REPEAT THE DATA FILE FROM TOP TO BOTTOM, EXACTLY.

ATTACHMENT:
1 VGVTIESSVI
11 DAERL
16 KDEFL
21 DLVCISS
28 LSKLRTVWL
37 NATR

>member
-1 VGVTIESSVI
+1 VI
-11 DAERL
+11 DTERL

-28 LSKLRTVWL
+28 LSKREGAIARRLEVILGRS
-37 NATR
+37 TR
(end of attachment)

1 VGVTIESSVI
11 DAERL
16 KDEFL
21 DLVCISS
28 LSKLRTVWL
37 NATR

>member
-1 VGVTIESSVI
+1 VI
-11 DAERL
+11 DTERL

-28 LSKLRTVWL
+28 LSKREGAIARRLEVILGRS
-37 NATR
+37 TR